Lead-produced by Jean-Charles Osterero’s Julianne Films and based on a celebrated manga series written and illustrated by Japan’s Jiro Taniguchi, “The Summit of the Gods” is now at advanced screenplay stage.
Turning on a young Japanese climber who discovers George Mallory’s camera, or so he thinks, and then is drawn into a climbing mentor’s plan to solo the South-West face of Everest in winter without oxygen, “The Summit of the Gods” will be made in 2D/CGI, targeting family audiences and adult/Ya audiences.
The director of animation on “Ernest and Celestine,” Patrick Imbert helms from a screenplay by Magalie Pouzol, writer of episodes in two French TV series, “Camping Paradis” and “Polo.”
“Summit’s” subject is rare for animation. “The Baker Street Four’s” six-hour limited series structure also. Both underscore the scale of Folivari’s ambitions.
“We’d like to make films and TV series with real market potential but which are also the signature of an original, high-quality auteur,” Brunner said.
That is no cakewalk, but no pipe dream either. Ready for delivery in May 2017, TV series “Ernest and Celestine, The Collection” has sold to 25 countries to date. Airing in April 2015, “The Long, Long Holidays,” produced by Brunner at Les Armateurs, drew 1.3 million viewers on public broadcaster channel France 3, a robust and encouraging result.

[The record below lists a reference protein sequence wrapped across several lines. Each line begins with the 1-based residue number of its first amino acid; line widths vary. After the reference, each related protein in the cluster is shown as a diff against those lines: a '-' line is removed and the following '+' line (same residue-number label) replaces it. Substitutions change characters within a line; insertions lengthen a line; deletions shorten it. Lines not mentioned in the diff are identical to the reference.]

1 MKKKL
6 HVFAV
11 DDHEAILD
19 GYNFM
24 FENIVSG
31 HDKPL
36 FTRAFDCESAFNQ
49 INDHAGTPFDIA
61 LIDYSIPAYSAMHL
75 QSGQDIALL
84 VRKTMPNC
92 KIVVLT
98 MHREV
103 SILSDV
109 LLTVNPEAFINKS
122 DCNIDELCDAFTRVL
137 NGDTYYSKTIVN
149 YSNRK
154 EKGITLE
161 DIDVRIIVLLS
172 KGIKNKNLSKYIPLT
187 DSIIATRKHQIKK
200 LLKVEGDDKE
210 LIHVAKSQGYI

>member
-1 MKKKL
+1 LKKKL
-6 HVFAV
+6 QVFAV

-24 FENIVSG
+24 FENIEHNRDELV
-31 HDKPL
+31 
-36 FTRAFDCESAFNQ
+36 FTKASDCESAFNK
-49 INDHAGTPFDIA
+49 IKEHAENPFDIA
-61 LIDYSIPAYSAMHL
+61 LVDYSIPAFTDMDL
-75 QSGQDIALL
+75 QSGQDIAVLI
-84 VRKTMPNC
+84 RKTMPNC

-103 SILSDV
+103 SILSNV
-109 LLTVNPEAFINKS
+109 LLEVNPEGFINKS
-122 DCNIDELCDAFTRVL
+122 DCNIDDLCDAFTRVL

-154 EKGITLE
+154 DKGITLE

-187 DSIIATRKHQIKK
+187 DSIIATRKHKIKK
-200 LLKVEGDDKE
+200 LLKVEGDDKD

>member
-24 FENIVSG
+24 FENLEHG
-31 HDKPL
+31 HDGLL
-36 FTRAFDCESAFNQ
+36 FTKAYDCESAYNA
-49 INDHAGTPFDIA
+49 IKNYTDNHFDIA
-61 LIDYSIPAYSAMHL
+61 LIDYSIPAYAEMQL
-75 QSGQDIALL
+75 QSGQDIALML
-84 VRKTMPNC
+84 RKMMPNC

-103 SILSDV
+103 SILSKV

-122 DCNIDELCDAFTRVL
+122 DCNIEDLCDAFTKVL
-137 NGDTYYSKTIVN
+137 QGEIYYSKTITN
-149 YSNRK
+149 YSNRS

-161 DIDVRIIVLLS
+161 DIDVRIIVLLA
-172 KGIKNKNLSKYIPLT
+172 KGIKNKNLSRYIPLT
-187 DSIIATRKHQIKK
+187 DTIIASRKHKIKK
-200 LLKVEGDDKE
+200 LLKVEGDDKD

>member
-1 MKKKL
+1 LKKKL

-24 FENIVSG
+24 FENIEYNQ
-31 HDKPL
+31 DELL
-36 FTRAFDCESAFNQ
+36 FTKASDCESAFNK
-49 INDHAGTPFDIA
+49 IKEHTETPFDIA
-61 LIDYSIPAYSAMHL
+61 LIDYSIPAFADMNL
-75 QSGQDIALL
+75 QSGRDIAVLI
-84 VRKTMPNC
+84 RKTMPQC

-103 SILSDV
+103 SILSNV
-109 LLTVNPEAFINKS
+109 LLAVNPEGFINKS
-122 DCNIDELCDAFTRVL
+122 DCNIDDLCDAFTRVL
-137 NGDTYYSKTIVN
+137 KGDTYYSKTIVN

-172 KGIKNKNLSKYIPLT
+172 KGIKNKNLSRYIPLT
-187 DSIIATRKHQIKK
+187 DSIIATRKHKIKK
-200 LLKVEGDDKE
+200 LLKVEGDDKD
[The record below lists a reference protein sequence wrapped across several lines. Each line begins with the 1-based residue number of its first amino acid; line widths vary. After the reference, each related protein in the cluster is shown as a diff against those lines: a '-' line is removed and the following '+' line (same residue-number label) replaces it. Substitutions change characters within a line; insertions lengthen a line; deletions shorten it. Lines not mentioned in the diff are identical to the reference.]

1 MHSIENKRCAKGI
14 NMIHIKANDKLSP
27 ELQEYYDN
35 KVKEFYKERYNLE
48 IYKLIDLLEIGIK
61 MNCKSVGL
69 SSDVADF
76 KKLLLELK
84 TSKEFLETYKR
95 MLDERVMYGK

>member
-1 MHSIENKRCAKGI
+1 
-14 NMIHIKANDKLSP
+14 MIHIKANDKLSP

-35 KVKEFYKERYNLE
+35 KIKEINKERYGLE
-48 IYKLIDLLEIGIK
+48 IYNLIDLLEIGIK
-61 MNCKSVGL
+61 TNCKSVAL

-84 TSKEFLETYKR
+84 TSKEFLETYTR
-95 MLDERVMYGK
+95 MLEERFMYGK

- John Hopewell
Rob Doherty is still on the case. The creator, executive producer and showrunner of Elementary has closed a new three-year overall deal with the studio behind the CBS drama series, CBS Television Studios. Under the pact, Doherty will continue as executive producer and showrunner on Elementary, which is headed into its fifth season. The series, which gives a contemporary spin (and a female sidekick) to the classic Sherlock Holmes character, has done well for CBS, with… »